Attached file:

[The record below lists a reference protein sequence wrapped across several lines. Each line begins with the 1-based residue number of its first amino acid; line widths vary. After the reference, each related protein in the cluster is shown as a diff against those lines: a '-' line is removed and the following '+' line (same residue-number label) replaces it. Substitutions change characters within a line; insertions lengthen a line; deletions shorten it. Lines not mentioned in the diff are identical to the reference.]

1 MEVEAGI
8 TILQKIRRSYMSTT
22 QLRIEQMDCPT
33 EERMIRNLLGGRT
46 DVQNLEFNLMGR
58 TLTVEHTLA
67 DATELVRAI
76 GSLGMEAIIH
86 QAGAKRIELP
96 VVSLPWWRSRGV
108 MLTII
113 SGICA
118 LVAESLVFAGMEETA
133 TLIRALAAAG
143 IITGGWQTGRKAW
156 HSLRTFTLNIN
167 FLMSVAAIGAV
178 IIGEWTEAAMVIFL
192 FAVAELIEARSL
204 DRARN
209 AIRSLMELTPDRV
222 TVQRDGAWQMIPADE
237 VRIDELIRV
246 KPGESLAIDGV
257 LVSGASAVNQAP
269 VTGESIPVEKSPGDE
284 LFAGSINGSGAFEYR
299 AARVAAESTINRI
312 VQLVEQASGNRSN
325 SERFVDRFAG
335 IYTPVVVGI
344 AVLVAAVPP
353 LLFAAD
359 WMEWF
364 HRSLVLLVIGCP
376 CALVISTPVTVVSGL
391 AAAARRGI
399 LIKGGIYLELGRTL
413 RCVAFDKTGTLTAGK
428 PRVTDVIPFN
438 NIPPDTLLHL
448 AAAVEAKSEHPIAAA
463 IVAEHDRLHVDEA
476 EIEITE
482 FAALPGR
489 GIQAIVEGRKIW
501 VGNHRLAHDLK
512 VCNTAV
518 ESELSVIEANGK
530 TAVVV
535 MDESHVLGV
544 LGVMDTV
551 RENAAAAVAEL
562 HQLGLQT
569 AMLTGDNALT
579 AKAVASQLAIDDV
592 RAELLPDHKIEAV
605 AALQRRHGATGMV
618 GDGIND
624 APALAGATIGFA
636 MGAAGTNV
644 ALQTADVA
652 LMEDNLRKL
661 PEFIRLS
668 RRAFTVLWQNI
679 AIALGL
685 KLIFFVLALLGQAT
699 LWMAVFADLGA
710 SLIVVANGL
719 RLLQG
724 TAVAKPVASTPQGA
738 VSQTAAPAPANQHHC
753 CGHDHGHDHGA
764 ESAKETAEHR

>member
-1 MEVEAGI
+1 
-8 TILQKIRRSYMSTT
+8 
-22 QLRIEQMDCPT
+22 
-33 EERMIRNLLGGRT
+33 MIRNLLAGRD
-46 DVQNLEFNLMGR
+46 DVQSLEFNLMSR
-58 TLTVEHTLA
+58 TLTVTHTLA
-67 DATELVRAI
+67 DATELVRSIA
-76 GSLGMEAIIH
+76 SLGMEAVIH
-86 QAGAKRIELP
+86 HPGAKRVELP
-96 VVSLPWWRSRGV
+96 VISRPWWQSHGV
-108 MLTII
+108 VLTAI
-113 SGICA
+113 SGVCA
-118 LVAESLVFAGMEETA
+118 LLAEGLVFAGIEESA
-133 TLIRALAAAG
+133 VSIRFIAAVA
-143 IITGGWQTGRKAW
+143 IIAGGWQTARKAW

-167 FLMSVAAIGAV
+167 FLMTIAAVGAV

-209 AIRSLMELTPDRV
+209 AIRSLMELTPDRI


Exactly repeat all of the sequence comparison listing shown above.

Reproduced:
[The record below lists a reference protein sequence wrapped across several lines. Each line begins with the 1-based residue number of its first amino acid; line widths vary. After the reference, each related protein in the cluster is shown as a diff against those lines: a '-' line is removed and the following '+' line (same residue-number label) replaces it. Substitutions change characters within a line; insertions lengthen a line; deletions shorten it. Lines not mentioned in the diff are identical to the reference.]

1 MEVEAGI
8 TILQKIRRSYMSTT
22 QLRIEQMDCPT
33 EERMIRNLLGGRT
46 DVQNLEFNLMGR
58 TLTVEHTLA
67 DATELVRAI
76 GSLGMEAIIH
86 QAGAKRIELP
96 VVSLPWWRSRGV
108 MLTII
113 SGICA
118 LVAESLVFAGMEETA
133 TLIRALAAAG
143 IITGGWQTGRKAW
156 HSLRTFTLNIN
167 FLMSVAAIGAV
178 IIGEWTEAAMVIFL
192 FAVAELIEARSL
204 DRARN
209 AIRSLMELTPDRV
222 TVQRDGAWQMIPADE
237 VRIDELIRV
246 KPGESLAIDGV
257 LVSGASAVNQAP
269 VTGESIPVEKSPGDE
284 LFAGSINGSGAFEYR
299 AARVAAESTINRI
312 VQLVEQASGNRSN
325 SERFVDRFAG
335 IYTPVVVGI
344 AVLVAAVPP
353 LLFAAD
359 WMEWF
364 HRSLVLLVIGCP
376 CALVISTPVTVVSGL
391 AAAARRGI
399 LIKGGIYLELGRTL
413 RCVAFDKTGTLTAGK
428 PRVTDVIPFN
438 NIPPDTLLHL
448 AAAVEAKSEHPIAAA
463 IVAEHDRLHVDEA
476 EIEITE
482 FAALPGR
489 GIQAIVEGRKIW
501 VGNHRLAHDLK
512 VCNTAV
518 ESELSVIEANGK
530 TAVVV
535 MDESHVLGV
544 LGVMDTV
551 RENAAAAVAEL
562 HQLGLQT
569 AMLTGDNALT
579 AKAVASQLAIDDV
592 RAELLPDHKIEAV
605 AALQRRHGATGMV
618 GDGIND
624 APALAGATIGFA
636 MGAAGTNV
644 ALQTADVA
652 LMEDNLRKL
661 PEFIRLS
668 RRAFTVLWQNI
679 AIALGL
685 KLIFFVLALLGQAT
699 LWMAVFADLGA
710 SLIVVANGL
719 RLLQG
724 TAVAKPVASTPQGA
738 VSQTAAPAPANQHHC
753 CGHDHGHDHGA
764 ESAKETAEHR

>member
-1 MEVEAGI
+1 
-8 TILQKIRRSYMSTT
+8 
-22 QLRIEQMDCPT
+22 
-33 EERMIRNLLGGRT
+33 MIRNLLAGRD
-46 DVQNLEFNLMGR
+46 DVQSLEFNLMSR
-58 TLTVEHTLA
+58 TLTVTHTLA
-67 DATELVRAI
+67 DATELVRSIA
-76 GSLGMEAIIH
+76 SLGMEAVIH
-86 QAGAKRIELP
+86 HPGAKRVELP
-96 VVSLPWWRSRGV
+96 VISRPWWQSHGV
-108 MLTII
+108 VLTAI
-113 SGICA
+113 SGVCA
-118 LVAESLVFAGMEETA
+118 LLAEGLVFAGIEESA
-133 TLIRALAAAG
+133 VSIRFIAAVA
-143 IITGGWQTGRKAW
+143 IIAGGWQTARKAW

-167 FLMSVAAIGAV
+167 FLMTIAAVGAV

-209 AIRSLMELTPDRV
+209 AIRSLMELTPDRI